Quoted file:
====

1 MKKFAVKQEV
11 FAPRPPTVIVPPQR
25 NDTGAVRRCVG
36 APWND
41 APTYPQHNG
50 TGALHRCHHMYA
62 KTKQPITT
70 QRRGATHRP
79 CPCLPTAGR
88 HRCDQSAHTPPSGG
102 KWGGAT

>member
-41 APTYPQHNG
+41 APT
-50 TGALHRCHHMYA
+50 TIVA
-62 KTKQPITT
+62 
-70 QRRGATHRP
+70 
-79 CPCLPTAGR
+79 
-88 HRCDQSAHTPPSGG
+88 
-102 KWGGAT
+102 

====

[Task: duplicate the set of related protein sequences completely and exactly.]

1 MKKFAVKQEV
11 FAPRPPTVIVPPQR
25 NDTGAVRRCVG
36 APWND
41 APTYPQHNG
50 TGALHRCHHMYA
62 KTKQPITT
70 QRRGATHRP
79 CPCLPTAGR
88 HRCDQSAHTPPSGG
102 KWGGAT

>member
-41 APTYPQHNG
+41 APT
-50 TGALHRCHHMYA
+50 TIVA
-62 KTKQPITT
+62 
-70 QRRGATHRP
+70 
-79 CPCLPTAGR
+79 
-88 HRCDQSAHTPPSGG
+88 
-102 KWGGAT
+102 